Sunday, May 11, 2014

WTC LEDs to Turn Skyline Into a Dazzling Lightshow

The Empire State Building’s energy-efficient LED lights have been adding a bright burst of color to the NYC skyline, and now it looks like One World Trade Center will be joining in on some of the luminous fun. The Durst Organization, a part owner of One World Trade Center, has already fitted LEDs onto the spires of its other buildings at 4 Times Square and One Bryant Park, and the tallest skyscraper in the western hemisphere will be getting the same treatment. 

The city’s skyline is becoming a rainbow of dancing colors as more tall towers add programmable LEDs to their tops and antennas.

What was once stagnant and mostly white or a primary color is now alive with tints and effects heretofore only seen on the Broadway stage.

Soon the nightly dance led by the Empire State Building will include the top of One World Trade Center, where the hues and swirling lights may be coordinated with those enlivening 4 Times Square and One Bryant Park — all owned in full or in part by the Durst Organization

At 1,776 Feet, One World Trade Center is the tallest building in the western hemisphere.

The height is a skyscraping salute to the nation’s founding, but the real symbol of New York’s resilience sits atop the building’s 408-foot spire—a rotating white beacon composed of 264 50-watt LED modules that make it visible from as far away as Connecticut —a feature planned, but never implemented, for the original twin towers.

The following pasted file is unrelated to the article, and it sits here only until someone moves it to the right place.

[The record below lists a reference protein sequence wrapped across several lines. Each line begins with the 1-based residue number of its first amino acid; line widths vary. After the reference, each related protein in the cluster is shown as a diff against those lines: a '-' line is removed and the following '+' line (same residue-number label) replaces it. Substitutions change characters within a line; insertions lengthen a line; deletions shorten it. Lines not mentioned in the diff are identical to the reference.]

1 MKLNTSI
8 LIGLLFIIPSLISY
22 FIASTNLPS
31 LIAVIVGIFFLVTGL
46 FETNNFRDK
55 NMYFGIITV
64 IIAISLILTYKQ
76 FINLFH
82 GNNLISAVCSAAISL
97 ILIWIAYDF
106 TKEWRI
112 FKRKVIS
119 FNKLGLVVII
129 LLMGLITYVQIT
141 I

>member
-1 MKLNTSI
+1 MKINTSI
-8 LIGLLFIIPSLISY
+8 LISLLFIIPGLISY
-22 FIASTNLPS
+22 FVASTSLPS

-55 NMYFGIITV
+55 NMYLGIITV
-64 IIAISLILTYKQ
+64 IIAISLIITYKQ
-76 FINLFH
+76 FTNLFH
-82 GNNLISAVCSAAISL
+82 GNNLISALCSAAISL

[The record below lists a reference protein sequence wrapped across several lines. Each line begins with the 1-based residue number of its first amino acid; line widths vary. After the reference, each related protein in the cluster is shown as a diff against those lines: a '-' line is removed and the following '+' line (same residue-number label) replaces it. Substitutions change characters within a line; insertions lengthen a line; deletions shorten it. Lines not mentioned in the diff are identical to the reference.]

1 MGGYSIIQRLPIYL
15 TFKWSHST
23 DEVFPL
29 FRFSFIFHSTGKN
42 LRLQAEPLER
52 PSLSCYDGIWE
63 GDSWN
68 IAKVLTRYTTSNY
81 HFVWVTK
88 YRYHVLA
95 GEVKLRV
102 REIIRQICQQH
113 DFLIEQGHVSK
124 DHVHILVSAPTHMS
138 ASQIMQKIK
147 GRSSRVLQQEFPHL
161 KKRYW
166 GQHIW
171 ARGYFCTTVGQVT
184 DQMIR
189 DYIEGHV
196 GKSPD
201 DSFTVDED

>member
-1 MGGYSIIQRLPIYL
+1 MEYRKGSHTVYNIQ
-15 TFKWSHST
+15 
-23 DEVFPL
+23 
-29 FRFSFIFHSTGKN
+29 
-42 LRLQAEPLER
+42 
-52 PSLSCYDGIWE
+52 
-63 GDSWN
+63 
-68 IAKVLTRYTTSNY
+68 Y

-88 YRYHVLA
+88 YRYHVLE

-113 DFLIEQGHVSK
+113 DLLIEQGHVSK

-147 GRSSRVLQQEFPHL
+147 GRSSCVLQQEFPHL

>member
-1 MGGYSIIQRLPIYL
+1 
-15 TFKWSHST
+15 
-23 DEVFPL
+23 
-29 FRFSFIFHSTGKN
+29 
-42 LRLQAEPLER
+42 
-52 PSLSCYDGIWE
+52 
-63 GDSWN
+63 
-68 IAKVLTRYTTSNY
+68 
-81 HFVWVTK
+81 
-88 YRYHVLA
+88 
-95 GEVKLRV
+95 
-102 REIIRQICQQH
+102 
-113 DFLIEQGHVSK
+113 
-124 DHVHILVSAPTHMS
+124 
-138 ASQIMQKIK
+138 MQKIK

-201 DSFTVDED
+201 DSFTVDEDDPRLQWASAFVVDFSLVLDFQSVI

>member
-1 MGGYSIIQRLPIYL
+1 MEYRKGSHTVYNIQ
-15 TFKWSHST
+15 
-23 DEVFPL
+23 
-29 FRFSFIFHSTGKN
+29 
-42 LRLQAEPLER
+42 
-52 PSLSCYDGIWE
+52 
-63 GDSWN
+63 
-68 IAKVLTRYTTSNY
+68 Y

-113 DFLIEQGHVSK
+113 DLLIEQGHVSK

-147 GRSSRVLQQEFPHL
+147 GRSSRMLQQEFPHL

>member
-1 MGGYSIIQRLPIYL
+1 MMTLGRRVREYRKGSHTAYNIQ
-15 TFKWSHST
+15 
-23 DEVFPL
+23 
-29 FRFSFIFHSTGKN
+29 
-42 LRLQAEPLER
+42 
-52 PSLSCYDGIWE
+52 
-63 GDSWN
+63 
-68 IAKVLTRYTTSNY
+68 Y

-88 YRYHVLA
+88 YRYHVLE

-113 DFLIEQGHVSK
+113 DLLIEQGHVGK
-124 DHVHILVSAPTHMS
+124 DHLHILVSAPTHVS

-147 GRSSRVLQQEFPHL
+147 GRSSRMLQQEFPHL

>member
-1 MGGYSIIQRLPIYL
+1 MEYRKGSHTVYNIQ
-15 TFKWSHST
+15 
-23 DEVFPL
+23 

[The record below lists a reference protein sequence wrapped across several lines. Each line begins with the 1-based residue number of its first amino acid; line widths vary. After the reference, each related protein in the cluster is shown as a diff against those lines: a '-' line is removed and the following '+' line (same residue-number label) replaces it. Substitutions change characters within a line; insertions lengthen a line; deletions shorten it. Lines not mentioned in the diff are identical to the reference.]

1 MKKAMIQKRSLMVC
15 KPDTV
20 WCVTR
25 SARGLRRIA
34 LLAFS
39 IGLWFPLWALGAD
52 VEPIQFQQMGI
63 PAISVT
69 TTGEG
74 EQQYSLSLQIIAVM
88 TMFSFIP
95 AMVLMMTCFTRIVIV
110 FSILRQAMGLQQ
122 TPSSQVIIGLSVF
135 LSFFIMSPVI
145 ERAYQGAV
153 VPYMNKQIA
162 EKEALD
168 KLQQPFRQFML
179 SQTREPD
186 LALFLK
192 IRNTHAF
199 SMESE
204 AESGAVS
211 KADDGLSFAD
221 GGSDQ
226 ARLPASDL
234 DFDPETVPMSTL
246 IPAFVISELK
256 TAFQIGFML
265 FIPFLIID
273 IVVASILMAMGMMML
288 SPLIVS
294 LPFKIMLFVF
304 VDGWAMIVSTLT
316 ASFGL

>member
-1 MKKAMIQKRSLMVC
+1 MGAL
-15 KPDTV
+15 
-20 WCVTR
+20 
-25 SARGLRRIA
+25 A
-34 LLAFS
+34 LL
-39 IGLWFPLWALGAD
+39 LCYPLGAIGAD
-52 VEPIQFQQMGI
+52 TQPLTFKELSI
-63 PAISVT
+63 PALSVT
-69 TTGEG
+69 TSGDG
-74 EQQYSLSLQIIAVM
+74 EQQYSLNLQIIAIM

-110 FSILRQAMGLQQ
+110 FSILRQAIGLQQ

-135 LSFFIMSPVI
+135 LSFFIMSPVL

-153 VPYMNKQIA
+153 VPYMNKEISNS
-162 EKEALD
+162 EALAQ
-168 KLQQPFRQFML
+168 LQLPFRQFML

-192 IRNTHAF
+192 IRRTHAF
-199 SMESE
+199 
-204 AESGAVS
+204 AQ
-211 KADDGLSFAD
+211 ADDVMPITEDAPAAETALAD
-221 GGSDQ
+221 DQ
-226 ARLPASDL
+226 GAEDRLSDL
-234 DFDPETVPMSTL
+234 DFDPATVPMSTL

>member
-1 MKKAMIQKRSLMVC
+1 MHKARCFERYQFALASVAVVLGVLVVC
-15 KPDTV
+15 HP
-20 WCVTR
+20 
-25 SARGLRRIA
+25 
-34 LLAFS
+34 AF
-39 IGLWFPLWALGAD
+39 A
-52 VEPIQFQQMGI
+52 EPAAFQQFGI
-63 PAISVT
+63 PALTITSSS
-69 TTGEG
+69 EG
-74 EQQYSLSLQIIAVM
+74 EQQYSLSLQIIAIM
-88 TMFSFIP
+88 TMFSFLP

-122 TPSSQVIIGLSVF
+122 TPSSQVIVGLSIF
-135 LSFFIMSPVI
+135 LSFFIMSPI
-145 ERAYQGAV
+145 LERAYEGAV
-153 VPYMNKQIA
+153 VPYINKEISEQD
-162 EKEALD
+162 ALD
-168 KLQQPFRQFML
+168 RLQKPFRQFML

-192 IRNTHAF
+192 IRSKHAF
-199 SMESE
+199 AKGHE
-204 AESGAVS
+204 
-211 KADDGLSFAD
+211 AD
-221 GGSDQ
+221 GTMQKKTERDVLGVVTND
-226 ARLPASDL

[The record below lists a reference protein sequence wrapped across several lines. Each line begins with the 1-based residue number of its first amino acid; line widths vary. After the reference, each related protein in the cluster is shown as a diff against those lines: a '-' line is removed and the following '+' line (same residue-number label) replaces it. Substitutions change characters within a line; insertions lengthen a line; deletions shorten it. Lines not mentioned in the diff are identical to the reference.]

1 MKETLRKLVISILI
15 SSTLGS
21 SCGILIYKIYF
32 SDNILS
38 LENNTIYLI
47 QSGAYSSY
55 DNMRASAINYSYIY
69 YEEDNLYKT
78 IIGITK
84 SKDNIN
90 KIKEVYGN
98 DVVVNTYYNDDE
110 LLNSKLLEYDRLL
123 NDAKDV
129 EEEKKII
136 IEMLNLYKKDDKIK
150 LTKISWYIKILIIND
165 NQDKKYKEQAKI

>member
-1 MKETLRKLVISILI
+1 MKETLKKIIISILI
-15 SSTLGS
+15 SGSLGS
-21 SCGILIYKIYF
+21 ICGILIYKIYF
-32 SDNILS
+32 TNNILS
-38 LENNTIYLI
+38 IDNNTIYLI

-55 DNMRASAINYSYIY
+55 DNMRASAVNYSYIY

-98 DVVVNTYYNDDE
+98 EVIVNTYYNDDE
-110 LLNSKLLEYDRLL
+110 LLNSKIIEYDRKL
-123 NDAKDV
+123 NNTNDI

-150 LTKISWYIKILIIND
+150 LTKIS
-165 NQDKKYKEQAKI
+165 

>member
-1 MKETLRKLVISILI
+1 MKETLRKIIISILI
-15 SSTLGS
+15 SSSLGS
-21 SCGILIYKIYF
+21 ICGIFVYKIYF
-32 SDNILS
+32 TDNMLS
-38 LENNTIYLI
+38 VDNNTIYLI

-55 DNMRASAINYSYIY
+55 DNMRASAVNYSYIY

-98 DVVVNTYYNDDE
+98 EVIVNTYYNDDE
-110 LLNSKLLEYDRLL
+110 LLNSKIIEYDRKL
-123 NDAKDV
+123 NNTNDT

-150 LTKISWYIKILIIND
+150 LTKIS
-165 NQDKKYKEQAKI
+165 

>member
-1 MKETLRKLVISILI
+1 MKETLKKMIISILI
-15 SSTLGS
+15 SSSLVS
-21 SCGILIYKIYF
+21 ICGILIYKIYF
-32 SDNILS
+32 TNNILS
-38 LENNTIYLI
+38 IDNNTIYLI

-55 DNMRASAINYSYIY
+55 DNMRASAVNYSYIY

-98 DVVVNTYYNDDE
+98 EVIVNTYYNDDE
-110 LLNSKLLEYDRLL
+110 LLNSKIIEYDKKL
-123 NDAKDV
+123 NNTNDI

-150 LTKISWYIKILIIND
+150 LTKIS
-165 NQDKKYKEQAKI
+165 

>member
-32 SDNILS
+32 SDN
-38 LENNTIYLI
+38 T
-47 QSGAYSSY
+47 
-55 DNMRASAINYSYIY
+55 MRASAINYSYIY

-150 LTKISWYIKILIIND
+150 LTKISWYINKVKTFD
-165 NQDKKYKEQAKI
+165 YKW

As for the spire, it contains about 1,500 LEDs of its own—which will allow for a breathtaking light show.

“We can define any hue or brightness level,” says Mark Domino, the digital-media artist behind the building’s illuminations, and son-in-law of Douglas Durst. “There’s an RGB value charged to each light that can be controlled independently.”

The result is millions of potential color combinations and even animation. Domino has real-time control over the lighting program via his Android phone.

Once 1 WTC’s 1,776-foot-high spire lights are added to the skyline, its nighttime silhouette will appear even taller than during the day, just as the Empire State Building’s full antenna lights make a dramatic difference, showing off its full height of 1,454 feet.

Currently, the 1,776-foot-tall building is still lit by construction lights with a single red dot atop its spire to signal airplanes.

The Empire State Building recently went through an LED makeover. 

Beforehand, the landmark building used floodlights, which were fitted with colored gels that only came in 10 primary colors. But now with over 1,200 LEDs, the Empire State can display 16 million colors in vivid combinations.

On top of its colorful light shows, LEDs have helped Manhattan’s most famous landmark save $4.7 million in energy savings within the first two years following the green retrofit.

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